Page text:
Tuesday, November 30, 2010

Sub Lime

Project: Use It Or Lose It (Lime Edition) finally came to an end early last week, and it was none too soon. There was one lime left and Thanksgiving was looming large on the horizon. It was time to gear up for holiday cooking. Still hovering over me was the all too recent memory of The Great Lime Marmalade Disaster of 2010*. One lime left... make it good.

I love the idea of blackberry and lime together, so I adapted a favorite cookie recipe from last year and delighted in the result (that means we ate a whole lot more of them than we probably should have). It might be a good idea to wait for a party before making these.

Friday, November 26, 2010

Life Is Just A Bowl Of Cranberries

Pineapple-Meyer Cranberry Sauce
Picture this: Thanksgiving morning, I sit with my mug of tea trying to clear the night from my eyes and focus on what I need to do: bake a pie and make cranberry sauce. Both are easy. The pie I've made before about a billion times, and the cranberry sauce... even the most complex of those are little more than chop-simmer-cool. Though I'm surrounded by a half-dozen excellent recipe options from holidays past, I decide to go online and look up more of them. I do stuff like that. Last night, too tired (and too cold) to want to stop at the grocery store on the way home for a couple oranges, I had decided to use Meyer lemons in the cran-sauce this year. They go great together in lots of other things, and I'd already seen one recipe in a Sunset magazine using that combination. Two results from my online search looked promising. One was from Bon App├ętit and the other from Figs With Bri, a lovely food blog that overflows with warmth and deliciousness.

The holiday season is always a magnet for bittersweet emotions and this week has been the official start of them. Hubs and I are disappointed that we couldn't celebrate Thanksgiving with my family or his (all of them hundreds of miles away). We are overcome by the generosity of good friends offering to share their family table with us. We are concerned about friends who are having serious health issues. So, how do I handle all of this? Simple really, I sit and weep over a cranberry sauce recipe I found on the internet. But I never forget the sweet side of bittersweet: our relatives are relatively healthy and happy, we have loving, caring friends with big hearts, and we have food, clothing, and a roof over our heads. When you boil it all down, anything more than that is just sauce for the turkey... it's nice to have a little on your plate, but it's the meat that matters.

Monday, November 22, 2010

Everything's Better With Browned-Butter

Normally, I am not a superstitious person. Black cats can cross my path all they want (here-kitty-kitty-kitty!). When I find a penny, I'll pick it up with no expectations for the outcome of the rest of my day. I flagrantly disregard chain-letters. Rubbing a rabbit's foot only appeals to me if it is still attached to the rest of the sweet fluffy bunny. I have opened more than my fair share of umbrellas indoors.  And the only bad luck I ever got from breaking a mirror is that I had to clean up broken glass and buy a new mirror... but that's not luck. If I broke a wine glass or a crystal vase, it would have the same outcome. That's just cause and effect, action and reaction.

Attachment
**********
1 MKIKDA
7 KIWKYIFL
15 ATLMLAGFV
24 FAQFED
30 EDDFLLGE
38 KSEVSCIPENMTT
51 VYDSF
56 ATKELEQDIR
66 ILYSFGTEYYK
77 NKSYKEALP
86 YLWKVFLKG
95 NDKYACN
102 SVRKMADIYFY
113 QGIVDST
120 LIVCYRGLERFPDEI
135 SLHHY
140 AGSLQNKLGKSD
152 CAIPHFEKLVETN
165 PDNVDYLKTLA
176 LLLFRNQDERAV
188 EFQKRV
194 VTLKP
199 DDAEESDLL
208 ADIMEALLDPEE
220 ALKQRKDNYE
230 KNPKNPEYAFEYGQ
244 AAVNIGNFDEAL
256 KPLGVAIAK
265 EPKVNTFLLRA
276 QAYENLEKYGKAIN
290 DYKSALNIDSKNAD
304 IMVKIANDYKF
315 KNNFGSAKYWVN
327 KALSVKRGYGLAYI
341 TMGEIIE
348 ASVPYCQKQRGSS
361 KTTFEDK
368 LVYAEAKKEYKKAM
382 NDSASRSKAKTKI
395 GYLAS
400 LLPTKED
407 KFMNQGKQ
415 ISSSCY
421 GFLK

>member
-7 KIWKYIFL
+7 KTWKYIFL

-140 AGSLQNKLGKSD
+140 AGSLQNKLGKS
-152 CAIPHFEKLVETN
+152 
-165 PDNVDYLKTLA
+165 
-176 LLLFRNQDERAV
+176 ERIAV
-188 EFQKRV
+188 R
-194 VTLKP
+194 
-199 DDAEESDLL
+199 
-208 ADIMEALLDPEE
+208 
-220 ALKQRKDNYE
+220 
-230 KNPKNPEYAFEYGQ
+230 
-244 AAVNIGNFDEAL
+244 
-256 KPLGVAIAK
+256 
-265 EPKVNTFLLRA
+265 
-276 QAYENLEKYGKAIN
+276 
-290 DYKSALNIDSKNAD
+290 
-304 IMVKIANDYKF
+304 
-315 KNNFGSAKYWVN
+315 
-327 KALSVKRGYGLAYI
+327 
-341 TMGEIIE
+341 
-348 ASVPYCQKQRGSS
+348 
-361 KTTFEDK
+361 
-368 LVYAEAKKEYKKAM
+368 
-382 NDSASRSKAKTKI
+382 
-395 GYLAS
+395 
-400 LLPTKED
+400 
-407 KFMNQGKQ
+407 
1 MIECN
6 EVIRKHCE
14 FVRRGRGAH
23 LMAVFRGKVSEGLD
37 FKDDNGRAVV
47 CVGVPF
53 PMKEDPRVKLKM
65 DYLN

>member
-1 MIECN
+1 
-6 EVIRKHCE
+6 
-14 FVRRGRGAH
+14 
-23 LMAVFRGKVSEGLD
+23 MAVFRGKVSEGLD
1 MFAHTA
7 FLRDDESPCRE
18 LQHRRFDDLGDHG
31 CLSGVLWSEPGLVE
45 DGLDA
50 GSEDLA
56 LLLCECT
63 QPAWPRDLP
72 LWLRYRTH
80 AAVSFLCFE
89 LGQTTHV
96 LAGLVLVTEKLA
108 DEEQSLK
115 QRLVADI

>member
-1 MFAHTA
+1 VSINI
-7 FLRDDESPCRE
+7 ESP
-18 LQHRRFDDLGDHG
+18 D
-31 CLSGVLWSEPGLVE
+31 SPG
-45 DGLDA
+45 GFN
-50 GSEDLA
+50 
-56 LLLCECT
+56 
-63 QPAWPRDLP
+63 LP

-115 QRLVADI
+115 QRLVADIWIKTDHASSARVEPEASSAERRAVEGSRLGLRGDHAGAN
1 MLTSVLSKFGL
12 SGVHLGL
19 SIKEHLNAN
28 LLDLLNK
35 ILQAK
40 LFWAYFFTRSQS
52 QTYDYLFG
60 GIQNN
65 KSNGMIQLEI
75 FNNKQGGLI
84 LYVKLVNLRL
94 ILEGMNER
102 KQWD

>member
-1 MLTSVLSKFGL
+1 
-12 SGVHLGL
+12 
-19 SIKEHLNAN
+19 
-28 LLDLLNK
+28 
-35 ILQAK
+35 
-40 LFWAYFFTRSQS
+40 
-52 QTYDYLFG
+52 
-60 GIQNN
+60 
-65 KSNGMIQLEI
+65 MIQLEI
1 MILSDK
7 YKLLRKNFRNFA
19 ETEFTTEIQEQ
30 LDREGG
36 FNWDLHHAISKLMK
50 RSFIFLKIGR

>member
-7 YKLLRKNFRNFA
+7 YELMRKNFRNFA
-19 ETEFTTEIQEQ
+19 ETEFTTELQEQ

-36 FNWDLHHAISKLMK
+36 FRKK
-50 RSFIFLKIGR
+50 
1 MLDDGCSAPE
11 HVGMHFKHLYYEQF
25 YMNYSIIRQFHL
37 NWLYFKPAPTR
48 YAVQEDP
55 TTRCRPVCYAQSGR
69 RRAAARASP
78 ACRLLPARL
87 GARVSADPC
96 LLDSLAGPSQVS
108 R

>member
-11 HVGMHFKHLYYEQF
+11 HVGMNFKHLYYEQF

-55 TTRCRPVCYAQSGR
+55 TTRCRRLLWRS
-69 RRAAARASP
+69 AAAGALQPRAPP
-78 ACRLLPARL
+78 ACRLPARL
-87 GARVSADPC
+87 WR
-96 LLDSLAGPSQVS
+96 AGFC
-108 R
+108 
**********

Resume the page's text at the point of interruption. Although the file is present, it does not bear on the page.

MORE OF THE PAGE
So I was looking to use up more limes the other day, when what popped up on one of my favorite blogs? Browned-Butter Cranberry Lime Muffins. Was it fate? Destiny? A sign? Does it matter? Not really. I did feel however, that the timing was too perfect to ignore (and they kinda sounded delicious)... I needed to make those muffins. Everyone needs to make these muffins. Here's why... the butter browning on the stove smelled so out-of-this-world good. Seriously, why don't they put browned-butter in everything?

Saturday, November 20, 2010

Limes Fly When You're Having Rum

Faux-ito Mojito Syrup
A well crafted Mojito can be a beautiful thing. Tropical yet bracing with a hint of sweet, a wisp of sour and a kiss of mint. Tall, cool and refreshing, it's the perfect quencher on the hottest of muggy summer days. Those are precisely the kind of days when I feel most like a slug however, and slugs don't have the energy (or thumbs) to make a well crafted... anything. What's a thirsty girl to do? Short of hiring a cabana boy (which might get awkward if she doesn't have a cabana), she can quickly mix up the ultimate "Faux"-jito. Basically it's little more than a spiked Italian soda, and I will admit here and now that it will fool no one (unless maybe they've never had a real Mojito before). What my Mojito Syrup does best is to approximate a Mojito. Go ahead and call it a lazy-girl's Mojito. For that is exactly what it is... and I am that lazy girl.

Why am I talking about tropical drinks and heat waves in November? It's because of the 5-pounds of limes I bought of course. I made up a double batch of this Mojito syrup... so that's 6 more limes used up and the last of the fresh mint too (at least until next spring when it will miraculously revive and dominate the side yard once again). Don't ask me how many fake mojitos this makes... I could figure it out, but I don't think I want to know.*

Wednesday, November 17, 2010

Money Doesn't Grow On Trees (But Limes Do)